Cannabis dispensary set to open in Sierra Vista


Sierra Vista, recreational cannabis has arrived.

A nationally-known purveyor called Trulieve — with a slogan of “Cultivating the greater good so you can live without limits” —will open its doors on Saturday morning. The new business, 1633 S. State Route 92, Suite 7, plans a soft opening between 9 a.m. and 7 p.m., said Chief Executive Officer Steve White.

Following the soft opening, the store, which is almost 2,000 square feet, will be open seven days a week for those same hours offering medicinal and recreational cannabis. White said at least 20 employees have been hired to work at the dispensary.

The Sierra Vista store will be the company’s 20th in Arizona, according to the Trulieve website.

Jeff Pregler, a senior planner for the city of Sierra Vista, said the locale is the same spot where another dispensary operated about three years ago before recreational marijuana became legal in Arizona.

There is another dispensary in Bisbee called Green Farmacy, but it stopped offering recreational cannabis several months ago and now just works with customers who use the drug for medicinal purposes.

The city authorized Trulieve to offer medicinal and recreational cannabis, Pregler said previously.

The dispensary that was in Sierra Vista in 2019 offered only medicinal marijuana to people who had a medicinal marijuana card.

Arizona voters legalized recreational cannabis in November 2020. Medical cannabis products have been legal in the state since 2010. Under the statute, people also are allowed to harvest up to six plants in their residence if at least one person in the household is 21 or older; individuals may harvest 12 plants at home if there are two people in the house who are 21 or older. The plants must be in an enclosed area under lock and key.

The law, however, prohibits anyone from smoking cannabis in public places (such as buildings open to the public), open spaces such as parks and sidewalks or in any moving vehicle.

Regardless of state statute, the governments in each municipality in Arizona were given the option of whether to permit dispensaries within their boundaries. In January 2021, Sierra Vista’s City Council voted 5-2 in favor of allowing a dual-purpose dispensary within the city limits.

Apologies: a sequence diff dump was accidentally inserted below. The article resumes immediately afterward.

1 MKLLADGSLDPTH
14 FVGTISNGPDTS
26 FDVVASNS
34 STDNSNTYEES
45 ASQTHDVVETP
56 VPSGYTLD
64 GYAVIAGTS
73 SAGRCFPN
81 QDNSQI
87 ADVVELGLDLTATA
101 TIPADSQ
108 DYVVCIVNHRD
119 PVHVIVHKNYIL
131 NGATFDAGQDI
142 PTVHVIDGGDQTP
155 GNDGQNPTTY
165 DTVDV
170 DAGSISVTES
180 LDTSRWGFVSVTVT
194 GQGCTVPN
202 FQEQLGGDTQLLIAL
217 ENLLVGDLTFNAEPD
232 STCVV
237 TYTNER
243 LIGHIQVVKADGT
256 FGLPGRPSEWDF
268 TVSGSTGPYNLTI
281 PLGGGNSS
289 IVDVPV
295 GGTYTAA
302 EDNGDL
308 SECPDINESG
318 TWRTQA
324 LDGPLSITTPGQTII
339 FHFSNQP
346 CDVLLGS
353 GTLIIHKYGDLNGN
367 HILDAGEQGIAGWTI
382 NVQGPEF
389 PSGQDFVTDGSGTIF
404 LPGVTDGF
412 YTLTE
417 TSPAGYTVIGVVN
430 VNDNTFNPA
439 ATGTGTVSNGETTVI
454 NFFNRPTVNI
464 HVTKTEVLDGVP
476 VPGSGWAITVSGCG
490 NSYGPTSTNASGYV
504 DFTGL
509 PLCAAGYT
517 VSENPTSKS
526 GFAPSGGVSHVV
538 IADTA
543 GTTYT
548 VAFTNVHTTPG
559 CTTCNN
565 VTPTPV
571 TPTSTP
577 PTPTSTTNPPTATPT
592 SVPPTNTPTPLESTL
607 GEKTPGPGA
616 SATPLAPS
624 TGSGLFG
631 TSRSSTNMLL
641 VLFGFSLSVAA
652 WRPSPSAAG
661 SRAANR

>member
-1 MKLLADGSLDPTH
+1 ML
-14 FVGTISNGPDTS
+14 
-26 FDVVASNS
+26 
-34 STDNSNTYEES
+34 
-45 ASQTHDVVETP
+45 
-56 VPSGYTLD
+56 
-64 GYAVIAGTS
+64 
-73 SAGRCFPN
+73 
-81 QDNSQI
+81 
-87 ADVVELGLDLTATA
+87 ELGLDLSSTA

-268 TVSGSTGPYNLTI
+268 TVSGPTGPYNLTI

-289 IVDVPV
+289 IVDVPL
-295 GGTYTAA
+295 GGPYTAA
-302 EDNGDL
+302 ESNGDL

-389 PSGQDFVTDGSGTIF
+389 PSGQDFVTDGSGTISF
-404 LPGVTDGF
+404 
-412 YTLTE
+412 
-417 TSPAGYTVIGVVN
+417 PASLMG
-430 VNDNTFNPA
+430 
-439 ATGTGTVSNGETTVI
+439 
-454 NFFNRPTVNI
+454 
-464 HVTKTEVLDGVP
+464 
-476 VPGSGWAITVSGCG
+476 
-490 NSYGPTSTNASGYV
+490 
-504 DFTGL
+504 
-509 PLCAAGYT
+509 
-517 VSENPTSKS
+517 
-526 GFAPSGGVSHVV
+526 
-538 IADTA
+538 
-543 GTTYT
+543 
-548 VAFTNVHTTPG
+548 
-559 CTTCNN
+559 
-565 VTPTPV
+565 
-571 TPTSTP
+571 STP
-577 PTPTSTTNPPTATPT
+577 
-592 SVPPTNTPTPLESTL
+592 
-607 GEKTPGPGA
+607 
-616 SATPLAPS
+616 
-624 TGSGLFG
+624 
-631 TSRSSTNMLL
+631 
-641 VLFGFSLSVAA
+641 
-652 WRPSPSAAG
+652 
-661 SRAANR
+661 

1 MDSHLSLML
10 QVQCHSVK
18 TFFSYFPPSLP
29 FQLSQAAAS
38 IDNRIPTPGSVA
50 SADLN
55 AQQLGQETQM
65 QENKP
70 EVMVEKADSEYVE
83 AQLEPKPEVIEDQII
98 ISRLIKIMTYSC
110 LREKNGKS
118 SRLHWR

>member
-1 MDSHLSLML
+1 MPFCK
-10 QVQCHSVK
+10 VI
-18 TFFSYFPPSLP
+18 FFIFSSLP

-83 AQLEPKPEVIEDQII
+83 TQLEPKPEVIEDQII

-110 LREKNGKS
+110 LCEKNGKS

Individuals/companies interested in opening a dispensary were asked to apply to the Arizona Department of Public Health, which oversees the licensing of dispensaries. In April, the state held a lottery. Each county in the state had its own bin with its applicants’ names.

The initial winner for Cochise County was an applicant interested in opening a dispensary in Douglas, a company called Formula 420 Cannabis LLC. The registered agent is Kimberly Wagner.

Wagner, however, decided against opening the business in Douglas, city officials told the Herald/Review several months ago. The newspaper sent Wagner several emails, but never received a response.

Steve Elliott, a spokesman for the health department, had said licenses could be sold but the licenses had to remain within the county where it was awarded.

White had told the Herald/Review that Trulieve had “purchased an option to acquire the license.”

In Arizona, adult-use retail purchases of cannabis are subject to a 16% cannabis excise tax in addition to a 5.6% statewide retail sales tax. Medical cannabis purchases are subject to a 6.6% state excise tax plus an additional 2-3% optional tax dictated by local municipalities.

On top of the licenses that were distributed by the state in April 2021, 26 more licenses — called social equity licenses — were awarded earlier this year. While there were 10 applicants from Cochise County, none were chosen in the state lottery.

The health department was flooded with more than 1,500 applications for the second round of licenses, Elliott had said.

Other than the 20 dispensaries it now runs in Arizona, Trulieve also has stores in Florida, California, Connecticut, Massachusetts, Maryland, Pennsylvania and West Virginia.

Long lines are being anticipated for the Sierra Vista location since it’s the only place in Cochise County where recreational cannabis will be available, officials have said.

White said Thursday that he hopes Trulieve becomes a contributing member of the community.

“We expect to be a part of the community, which means many things for us,” White said. “For example, we anticipate helping existing marijuana users in the community shift to the regulated marketplace where products are safer, reliable and tailored to their needs.

“And taxes are collected and reinvested in the community in the process.”


Region: Arizona